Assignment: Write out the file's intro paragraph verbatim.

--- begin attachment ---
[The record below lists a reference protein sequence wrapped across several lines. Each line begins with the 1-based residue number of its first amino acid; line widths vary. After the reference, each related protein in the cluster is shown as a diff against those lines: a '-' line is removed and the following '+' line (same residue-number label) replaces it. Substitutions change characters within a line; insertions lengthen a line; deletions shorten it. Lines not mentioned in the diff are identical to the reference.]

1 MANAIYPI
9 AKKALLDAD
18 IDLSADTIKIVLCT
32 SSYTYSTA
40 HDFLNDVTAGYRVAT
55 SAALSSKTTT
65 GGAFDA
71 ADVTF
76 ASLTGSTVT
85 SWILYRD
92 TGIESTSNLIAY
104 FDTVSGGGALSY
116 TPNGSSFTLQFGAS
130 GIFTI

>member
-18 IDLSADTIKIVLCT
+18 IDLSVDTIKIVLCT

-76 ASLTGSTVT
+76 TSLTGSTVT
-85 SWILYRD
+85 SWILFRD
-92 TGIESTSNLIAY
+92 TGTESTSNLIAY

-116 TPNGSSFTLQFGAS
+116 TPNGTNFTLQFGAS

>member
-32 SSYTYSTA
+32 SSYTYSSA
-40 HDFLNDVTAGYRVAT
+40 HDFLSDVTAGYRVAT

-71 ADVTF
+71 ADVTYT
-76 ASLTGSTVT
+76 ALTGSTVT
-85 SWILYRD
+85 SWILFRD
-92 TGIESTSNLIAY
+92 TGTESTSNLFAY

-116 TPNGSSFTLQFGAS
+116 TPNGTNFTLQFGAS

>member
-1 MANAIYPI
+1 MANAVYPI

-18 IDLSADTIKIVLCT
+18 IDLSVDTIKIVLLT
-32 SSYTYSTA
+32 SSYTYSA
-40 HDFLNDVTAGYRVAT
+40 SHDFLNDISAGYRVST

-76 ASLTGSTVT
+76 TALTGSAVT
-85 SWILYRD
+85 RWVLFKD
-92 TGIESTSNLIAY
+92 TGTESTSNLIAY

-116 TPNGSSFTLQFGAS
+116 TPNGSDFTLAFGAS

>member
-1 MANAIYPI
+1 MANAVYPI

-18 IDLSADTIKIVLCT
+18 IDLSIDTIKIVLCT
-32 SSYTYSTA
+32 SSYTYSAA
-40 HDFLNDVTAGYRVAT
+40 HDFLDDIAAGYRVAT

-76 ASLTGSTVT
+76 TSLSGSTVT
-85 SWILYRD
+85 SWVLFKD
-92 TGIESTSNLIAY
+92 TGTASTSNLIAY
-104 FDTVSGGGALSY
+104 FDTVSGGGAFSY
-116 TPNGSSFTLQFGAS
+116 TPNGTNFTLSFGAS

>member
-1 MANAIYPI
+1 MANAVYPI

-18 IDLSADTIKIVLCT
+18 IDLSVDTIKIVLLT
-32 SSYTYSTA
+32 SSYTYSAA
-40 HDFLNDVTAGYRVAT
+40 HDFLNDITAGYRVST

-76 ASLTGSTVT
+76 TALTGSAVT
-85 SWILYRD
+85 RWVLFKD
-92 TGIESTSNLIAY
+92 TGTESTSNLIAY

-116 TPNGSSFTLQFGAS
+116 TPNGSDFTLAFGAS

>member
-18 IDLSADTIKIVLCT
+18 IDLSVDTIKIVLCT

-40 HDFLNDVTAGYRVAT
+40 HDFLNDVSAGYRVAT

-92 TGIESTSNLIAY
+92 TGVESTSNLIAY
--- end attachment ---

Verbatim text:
[The record below lists a reference protein sequence wrapped across several lines. Each line begins with the 1-based residue number of its first amino acid; line widths vary. After the reference, each related protein in the cluster is shown as a diff against those lines: a '-' line is removed and the following '+' line (same residue-number label) replaces it. Substitutions change characters within a line; insertions lengthen a line; deletions shorten it. Lines not mentioned in the diff are identical to the reference.]